“Definitely surprised they threw the ball there,” Williams said. “I’m glad they did. Obviously, it kept us in the game.”

BEDARD: Cowboys playing blame game after loss to Packers

Of course, when the Packers scored on the corresponding drive to take the lead, the Cowboys had no choice but to try to move the ball downfield with more shot plays. They needed at least a field goal and started from their own 20-yard line. After a nine-yard pass to Cole Beasley, Romo tried to go to Beasley again … with game-ending results.

Yes, Romo added to his reputation as a “choker” on these last two drives. And yes, Dallas’ defense is still on pace to be historically bad. But when one looks at what the Cowboys were doing to Green Bay’s defensive line in the running game, there is absolutely no excuse for going away from that. None.

BANKS: Packers find new life amid a Cowboys collapse for the ages

Garrett’s second-half decisions were especially galling because the Packers presented themselves as an easy mark. They went into Sunday’s game ranked 24th in Football Outsiders’ defensive Adjusted Line Yards metric, they were averaging 4.47 running back yards allowed per carry, 77 percent of all running plays against the Packers resulted in a positive Success Rate and few defenses have been more vulnerable to opposing backs at the second level and in the open field. Against Green Bay, Dallas’ rushing attack actually averaged more yards per play (7.4) than did its passing game (6.9).

Moreover, Pickett was absolutely correct when he talked about how the Cowboys were gashing that Packers line with textbook blocking. It happened over and over, but there are few better examples than Murray’s 16-yard run with 1:08 left in the first quarter. Dallas had second-and-1 at the Green Bay 41-yard line, and the effort put forth by Dallas’ offensive line was singularly impressive.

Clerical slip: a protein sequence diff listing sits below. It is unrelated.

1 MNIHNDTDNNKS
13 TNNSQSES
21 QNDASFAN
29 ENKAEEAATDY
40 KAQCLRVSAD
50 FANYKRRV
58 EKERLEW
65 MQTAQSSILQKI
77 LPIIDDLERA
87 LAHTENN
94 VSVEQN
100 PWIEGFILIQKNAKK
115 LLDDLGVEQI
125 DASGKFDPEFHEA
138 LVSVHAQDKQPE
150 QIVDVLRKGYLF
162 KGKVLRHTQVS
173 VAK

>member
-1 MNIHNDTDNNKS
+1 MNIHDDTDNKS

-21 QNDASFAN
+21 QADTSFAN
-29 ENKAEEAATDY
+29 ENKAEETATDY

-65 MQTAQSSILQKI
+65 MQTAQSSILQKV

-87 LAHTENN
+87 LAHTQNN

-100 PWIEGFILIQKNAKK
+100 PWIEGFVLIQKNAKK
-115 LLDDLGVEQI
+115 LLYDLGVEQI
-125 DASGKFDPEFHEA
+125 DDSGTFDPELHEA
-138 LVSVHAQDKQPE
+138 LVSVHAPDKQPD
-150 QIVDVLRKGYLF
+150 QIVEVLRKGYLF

This was an obvious run set for the Cowboys — they went max-protect, with a tight end on each side of the formation, and two receivers to the left. Green Bay countered with a single-high safety look in their base personnel, and safety Morgan Burnett (42) in the box as the eighth run-read defender. At the snap, Dallas went with zone slide blocking to the right side and executed just about perfectly. Even before Romo handed the ball to Murray, the hole created for the running back was pretty epic.

Tight end Jason Witten shoved left outside linebacker Mike Neal out of the play using his own momentum, while right tackle Doug Free and right guard Mackenzy Bernadeau bulled left defensive end Josh Boyd to the ground. Center Travis Frederick executed a two-man block, chipping Pickett before he hit the second level to deal with inside linebacker Brad Jones. Left guard Ronald Leary shot over to take Pickett as Frederick moved up, and left tackle Tyron Smith cut right end Mike Daniels out of the play. Linebacker A.J. Hawk (50) cooperated by overrunning the play outside.

MurrayPackers1

Murray had a clear and developing gap read before he got the ball, and he didn’t hesitate to work it.

MurrayPackers2

Frederick didn’t quite get to Jones, but it didn’t matter because Murray shook Jones away and was off to the races, heading out of bounds 16 yards later.

MurrayPackers3